Sometimes, the act of forgiveness is easy. We are hurt by something someone says or does. We realize they don’t have a clue that what they did caused pain. Other times, however, the pain is deep. We feel betrayed, misrepresented, or falsely accused. Those are the times it is harder to forgive.
There’s no easy cure, and no three-step method that guarantees a quick forgiveness without visiting the pain. There are, however, some words in scripture that show us the way. I have visited and re-visited these verses too many times to recall, and they always, always, bring perspective and direction. When I turn to Ephesians, my Bible automatically opens up to the page with those verses. Does that tell you how often I need to go there?!
Direction on forgiving
When Paul was a prisoner, he wrote a lot of letters – to individual people and to churches. In the letter to the church at Ephesus, he addresses them as holy people and grants them grace and peace through God and through Jesus Christ. Two-thirds of the way through the letter, Paul addresses “the way you should live”. He challenges them to stop telling lies, to stop stealing, and to earn an honest living. He finishes the chapter addressing both emotions, attitudes, and actions. Paul addresses anger, slander, malice, and forgiveness.
The New Century Version of this passage says: “Do not be bitter or angry or mad. Never shout angrily or say things to hurt others. Never do anything evil. Be kind and loving to each other, and forgive each other just as God forgave you in Christ.”
The ESV says: “Let all bitterness and wrath and anger and clamor and slander be put away from you, along with all malice. Be kind to one another, tenderhearted, forgiving one another, as God in Christ forgave you.”
The NKJV says: “Let all bitterness, wrath, anger, clamor, and evil speaking be put away from you, with all malice. And be kind to one another, tenderhearted, forgiving one another, even as God in Christ forgave you.”
How to forgive
I have discovered that the only way to get rid of anger, evil speaking, and bitterness is to forgive. When I forgive someone, the desire to gossip, backbite, or throw them “under the bus” goes away. Oh, I’m here to tell you that Satan does not let this rest. You can be sure he keeps bringing it up, reminding me of the hurt. That’s when I have to choose to forgive again – and again – and again. When I remember the incident without pain, I know forgiveness has taken root in my heart.
Forgiveness is “a conscious, deliberate decision to release feelings of resentment or vengeance toward a person or group who has harmed you, regardless of whether they actually deserve your forgiveness.”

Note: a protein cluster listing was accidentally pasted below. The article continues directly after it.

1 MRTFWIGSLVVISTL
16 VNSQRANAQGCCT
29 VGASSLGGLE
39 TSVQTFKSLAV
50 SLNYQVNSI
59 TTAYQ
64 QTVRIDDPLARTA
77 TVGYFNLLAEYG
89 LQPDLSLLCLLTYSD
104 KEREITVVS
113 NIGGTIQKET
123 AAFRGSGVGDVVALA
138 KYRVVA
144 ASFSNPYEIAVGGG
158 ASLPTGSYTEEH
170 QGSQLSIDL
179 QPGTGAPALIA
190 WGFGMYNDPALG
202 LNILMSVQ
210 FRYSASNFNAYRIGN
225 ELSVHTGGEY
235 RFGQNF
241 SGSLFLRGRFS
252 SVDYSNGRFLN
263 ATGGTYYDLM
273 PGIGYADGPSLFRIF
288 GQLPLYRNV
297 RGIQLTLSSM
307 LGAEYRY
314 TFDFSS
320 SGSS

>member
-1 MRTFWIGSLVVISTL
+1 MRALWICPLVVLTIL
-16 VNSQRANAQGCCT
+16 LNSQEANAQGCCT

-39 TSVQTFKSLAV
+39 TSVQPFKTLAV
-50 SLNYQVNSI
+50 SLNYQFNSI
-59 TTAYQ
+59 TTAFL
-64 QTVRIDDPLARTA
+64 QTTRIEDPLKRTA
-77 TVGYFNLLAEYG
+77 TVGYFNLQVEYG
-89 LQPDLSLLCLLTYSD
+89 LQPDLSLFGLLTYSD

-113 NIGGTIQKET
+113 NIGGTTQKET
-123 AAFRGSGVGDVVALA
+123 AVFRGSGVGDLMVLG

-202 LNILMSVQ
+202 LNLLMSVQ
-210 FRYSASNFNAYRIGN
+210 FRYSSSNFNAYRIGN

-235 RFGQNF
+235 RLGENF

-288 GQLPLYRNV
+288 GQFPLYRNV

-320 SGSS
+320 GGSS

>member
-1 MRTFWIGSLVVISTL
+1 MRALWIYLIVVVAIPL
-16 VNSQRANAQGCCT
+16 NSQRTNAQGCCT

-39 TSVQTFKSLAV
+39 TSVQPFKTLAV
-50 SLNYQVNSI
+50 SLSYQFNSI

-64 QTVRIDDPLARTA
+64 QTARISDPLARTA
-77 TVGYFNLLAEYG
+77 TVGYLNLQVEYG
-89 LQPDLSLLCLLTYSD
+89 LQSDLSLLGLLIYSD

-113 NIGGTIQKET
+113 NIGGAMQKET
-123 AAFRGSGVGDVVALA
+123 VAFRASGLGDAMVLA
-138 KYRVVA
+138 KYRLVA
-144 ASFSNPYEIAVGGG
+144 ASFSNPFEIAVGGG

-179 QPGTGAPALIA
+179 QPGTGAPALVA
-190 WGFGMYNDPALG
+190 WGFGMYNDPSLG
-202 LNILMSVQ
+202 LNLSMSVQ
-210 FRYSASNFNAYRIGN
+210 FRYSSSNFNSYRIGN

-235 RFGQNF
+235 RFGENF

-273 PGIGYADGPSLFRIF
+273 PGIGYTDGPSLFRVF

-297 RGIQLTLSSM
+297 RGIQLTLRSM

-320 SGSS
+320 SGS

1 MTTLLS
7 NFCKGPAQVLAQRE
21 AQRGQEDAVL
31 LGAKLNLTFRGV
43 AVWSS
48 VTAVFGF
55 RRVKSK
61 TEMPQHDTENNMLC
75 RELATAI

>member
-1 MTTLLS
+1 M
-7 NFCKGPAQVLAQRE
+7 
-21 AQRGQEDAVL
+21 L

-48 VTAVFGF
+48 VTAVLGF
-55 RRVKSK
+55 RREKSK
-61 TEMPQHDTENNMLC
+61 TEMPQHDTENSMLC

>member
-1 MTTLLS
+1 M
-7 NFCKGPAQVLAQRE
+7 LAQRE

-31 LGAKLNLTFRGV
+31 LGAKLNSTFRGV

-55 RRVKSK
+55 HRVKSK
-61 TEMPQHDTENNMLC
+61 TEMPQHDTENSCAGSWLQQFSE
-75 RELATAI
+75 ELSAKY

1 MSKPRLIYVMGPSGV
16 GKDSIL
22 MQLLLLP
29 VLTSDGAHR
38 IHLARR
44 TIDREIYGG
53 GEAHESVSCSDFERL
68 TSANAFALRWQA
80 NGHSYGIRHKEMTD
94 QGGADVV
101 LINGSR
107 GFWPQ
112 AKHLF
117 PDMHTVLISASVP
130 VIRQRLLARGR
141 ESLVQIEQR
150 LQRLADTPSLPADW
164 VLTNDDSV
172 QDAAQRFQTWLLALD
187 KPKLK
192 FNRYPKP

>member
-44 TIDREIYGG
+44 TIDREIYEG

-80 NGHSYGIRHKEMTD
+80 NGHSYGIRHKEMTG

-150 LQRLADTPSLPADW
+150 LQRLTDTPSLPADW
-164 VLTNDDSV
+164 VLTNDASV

Willingness to forgive is a command. Jesus said that God forgives us in the same way we forgive others. For the believer, there is no choice, but to forgive. If we want to be forgiven by God, then we must forgive others.
When Stephen, the first Christian martyr, was being stoned, he prayed, “Father, lay not this sin to their charge.” [Don’t put this on their account.] Hanging on the cross, Jesus prayed, “Father, forgive them, for they do not know what they are doing.”
Forgiveness empowers us to admit and recognize the pain we suffered without allowing that pain to define us. Click To Tweet. It removes the weight in our hearts and allows us to move forward. Forgiveness releases us from anger and from the bondage of keeping the fire going.
Forgiveness is not
Forgiveness does not gloss over or deny the seriousness of an offense, nor does it mean that we forget. It does not mean we condone what the person has done or excuse them. Forgiveness does not obligate us to reconcile with the unrepentant who has harmed us, nor does forgiveness release them from legal accountability.
You can steal my wheelbarrow and ask my forgiveness. I can grant forgiveness for the theft, but you are still obligated to return the wheelbarrow or pay for damages. You can take someone’s life and ask forgiveness. The family members can forgive you, but you still have to face the legal consequences of your crime.
For Christ’s sake
Ephesians gives direction on forgiveness and on the why. We are to be kind, to be tenderhearted, and forgiving. The reason is because of Jesus Christ. “Even,” Paul writes, “as God for Christ’s sake as forgiven you.”
There are no excuses that negate the command given to me. I’ve tried them all:
- But you don’t know how much this hurts!
- But you don’t understand how false those accusations are!
- If only they would admit it, then I could forgive.
- When they quit gossiping and telling lies, then I’ll forgive.
- But this is sooo unfair!
I have to reckon with the command:
- Be kind
- Be tenderhearted
- Be forgiving
BECAUSE of Jesus. God, for the sake of Jesus’ blood, has forgiven me.
That is reason enough to forgive.
Photo credit: Gerd Altmann via pixabay.com